Getting a mortgage as a couple: It's not for everyone

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When you're buying an apartment in a place as expensive as New York City, it helps to be part of a couple -- with two incomes and more assets between you, in theory, you should be able to afford double the amount of space and find it easier to qualify for a mortgage.

But co-signing on a loan with a significant other also means that each of your credit histories will be judged--and affected if you default on payment--and that things can get hairy if you break up. Plus, it usually means double the paperwork (detailed financial documents for two people) during the application process.

Here are the most important issues to consider when applying for a mortgage with a significant other, according to Robbie Gendels, a vice president and loan officer at National Cooperative Bank.

Credit scores: When two people are applying for a mortgage together, the bank only looks at one person's credit score. Unfortunately, it's the lower of two credit scores. That means that one person's less-than-stellar credit score can hurt the chances of your getting a loan or the best rate.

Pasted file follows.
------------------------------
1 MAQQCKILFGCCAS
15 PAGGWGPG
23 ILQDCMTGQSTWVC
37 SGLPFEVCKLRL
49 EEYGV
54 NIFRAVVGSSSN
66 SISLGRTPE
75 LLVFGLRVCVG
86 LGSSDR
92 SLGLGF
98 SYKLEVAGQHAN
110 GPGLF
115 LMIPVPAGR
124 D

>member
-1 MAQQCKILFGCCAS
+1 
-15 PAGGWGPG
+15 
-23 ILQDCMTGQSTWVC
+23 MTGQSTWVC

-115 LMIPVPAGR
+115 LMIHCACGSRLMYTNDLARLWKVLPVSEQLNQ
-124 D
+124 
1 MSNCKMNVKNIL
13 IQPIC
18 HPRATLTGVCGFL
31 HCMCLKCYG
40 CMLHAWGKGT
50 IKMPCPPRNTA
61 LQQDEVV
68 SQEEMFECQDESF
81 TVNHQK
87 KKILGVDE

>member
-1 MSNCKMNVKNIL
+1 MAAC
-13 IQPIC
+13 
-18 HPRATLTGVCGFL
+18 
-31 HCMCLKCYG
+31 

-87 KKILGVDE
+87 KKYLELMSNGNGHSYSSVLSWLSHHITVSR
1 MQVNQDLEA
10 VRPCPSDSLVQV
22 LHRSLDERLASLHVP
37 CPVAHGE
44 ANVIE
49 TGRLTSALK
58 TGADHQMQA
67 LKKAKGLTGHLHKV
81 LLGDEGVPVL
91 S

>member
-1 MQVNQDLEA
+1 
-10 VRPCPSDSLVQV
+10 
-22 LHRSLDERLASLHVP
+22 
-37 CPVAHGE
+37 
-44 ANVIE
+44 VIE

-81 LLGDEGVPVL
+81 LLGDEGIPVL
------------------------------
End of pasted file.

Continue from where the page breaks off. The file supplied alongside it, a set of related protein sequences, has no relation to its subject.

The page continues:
Gifting the downpayment: If for some reason--like bad credit--it makes more sense for only one of you to take out the loan, your significant other can still help with the down payment. "It would just be considered a gift," says Gendels. Just note that some co-op boards may ask why only one of you is listed as a borrower.

Married vs. single: Gendels says that as far as her work is concerned, it makes no difference whether a couple is married or not.  The process for applying for a loan is the same. You just need to make sure all documents are in order and that all pay stubs, proof of employment and the like are accounted for.

Breaking up is hard to do: It goes without saying that you should be seriously invested in a relationship before you buy an apartment together. But, of course, many relationships end. And if and when that happens, "the person who's keeping the unit has to refinance their loan to get the other person off of it," says Gendels. That means that the person who's staying on the loan will have to qualify for it alone and that one of you will be on the hook for refinancing costs (usually several thousand dollars in appraisal and other fees) as well as a lot more paperwork. Plus you'll have to get the co-op board's approval.

Robbie Gendels (646-201-4713) is a mortgage loan officer at National Cooperative Bank in Manhattan. 

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